Mining Bitcoins with Your InstantPot: Has Agile Popularity Gone Too Far?
April 25, 2018
I am excited to be presenting at next week’s PMI-SAC Professional Development Conference on May 2 in Calgary. I am looking forward to seeing old friends and meeting new people at this new format conference.
My session “Mining Bitcoins with Your InstantPot: Has Agile Popularity Gone Too Far?” examines the hype, realities and use of agile approaches. Here is the presentation summary from the conference site:
“The project world seems to have gone agile mad. The PMI has stuffed agile into everything in an attempt to stay current, but is it right or even helpful? Fear of missing out has vendors claiming to be agile and executives asking managers to be more agile. However, like InstantPots and cryptocurrencies, does the reality live up to the hype? This session investigates the agile trend and looks at a new breed of agile suitability filters that help organizations apply agile approaches only when and where they make sense.
The presentation profiles organizations that effectively use agile approaches and how to build PMOs that support agile, hybrid, and traditional project teams. We look at the limitations and applicability concerns of using agile approaches. It would be naïve and arrogant to believe that agile (or any other approach) is universally the best way to execute projects. So, what types of projects do suit the approach (spoiler alert: novel, knowledge-worker projects) and what types of projects should best avoid it?
We will explore hybrid approaches where certain portions or periods of the project can exploit agile approaches. In these hybrid scenarios, we examine how to coordinate and integrate the agile work with the more traditional, plan-driven work. Also, we will examine the cultural fit of agile approaches and investigate how corporate mindsets and values effect structures and decision making. Trying to force fit a new mindset that is at odds with the corporate culture will inevitably be met with resistance. So, we need to be smart about what we try to introduce and how we plan to do it.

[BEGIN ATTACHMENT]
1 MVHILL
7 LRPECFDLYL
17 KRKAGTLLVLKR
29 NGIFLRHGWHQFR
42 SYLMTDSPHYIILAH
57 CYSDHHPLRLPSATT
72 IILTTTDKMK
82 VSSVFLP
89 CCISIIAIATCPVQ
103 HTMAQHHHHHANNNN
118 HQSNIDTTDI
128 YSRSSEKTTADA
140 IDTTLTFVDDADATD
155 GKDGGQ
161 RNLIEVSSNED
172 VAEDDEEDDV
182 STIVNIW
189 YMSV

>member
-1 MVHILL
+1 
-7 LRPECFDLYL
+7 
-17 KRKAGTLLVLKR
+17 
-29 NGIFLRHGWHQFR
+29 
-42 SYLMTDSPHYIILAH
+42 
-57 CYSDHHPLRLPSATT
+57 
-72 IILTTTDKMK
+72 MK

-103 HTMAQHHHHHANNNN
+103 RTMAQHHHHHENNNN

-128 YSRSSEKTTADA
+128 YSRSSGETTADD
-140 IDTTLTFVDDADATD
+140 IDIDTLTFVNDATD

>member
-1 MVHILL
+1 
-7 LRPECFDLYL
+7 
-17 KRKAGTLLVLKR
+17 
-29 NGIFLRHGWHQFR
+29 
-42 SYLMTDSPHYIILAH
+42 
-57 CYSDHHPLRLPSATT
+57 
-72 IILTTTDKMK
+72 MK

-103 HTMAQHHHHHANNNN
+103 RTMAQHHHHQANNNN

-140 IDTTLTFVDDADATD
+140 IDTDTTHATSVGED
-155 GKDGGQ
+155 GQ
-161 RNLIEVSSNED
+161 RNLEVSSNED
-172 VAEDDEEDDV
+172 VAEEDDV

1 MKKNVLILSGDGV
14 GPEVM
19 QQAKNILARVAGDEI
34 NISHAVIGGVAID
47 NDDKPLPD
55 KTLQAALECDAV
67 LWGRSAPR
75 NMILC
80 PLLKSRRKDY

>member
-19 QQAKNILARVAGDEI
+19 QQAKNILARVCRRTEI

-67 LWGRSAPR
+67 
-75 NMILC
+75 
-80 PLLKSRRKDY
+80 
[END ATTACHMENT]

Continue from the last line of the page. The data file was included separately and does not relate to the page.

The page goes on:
Our end goal should be successful projects and happy stakeholders. The approach we take should be appropriate for the tasks at hand, there are no points for style or conformance, since every project is different. So, learn how to analyze the project variables that include organizational, standards, technical and team components then act intelligently within that framework also guided by the inputs of the contributors.”
That description was for a 2-hour slot proposal and I was assigned a 1-hour slot so I will have to cut some material, but I will cover the highlights. The presentation title and outline are deliberately a little controversial to hopefully spur some reaction and interest in the session.
Having been involved in the development of the recent PMI standards, I personally do not believe “PMI has stuffed agile into everything in an attempt to stay current”, however, I can see how this may appear so to external parties.
As agile rides the hype cycle it is important to retain a grasp on where it can add value and where it’s use should be limited. This session aims to strip away some of the hyperbole and ground people with some practical application tools. Please come say hello if you see me at the conference!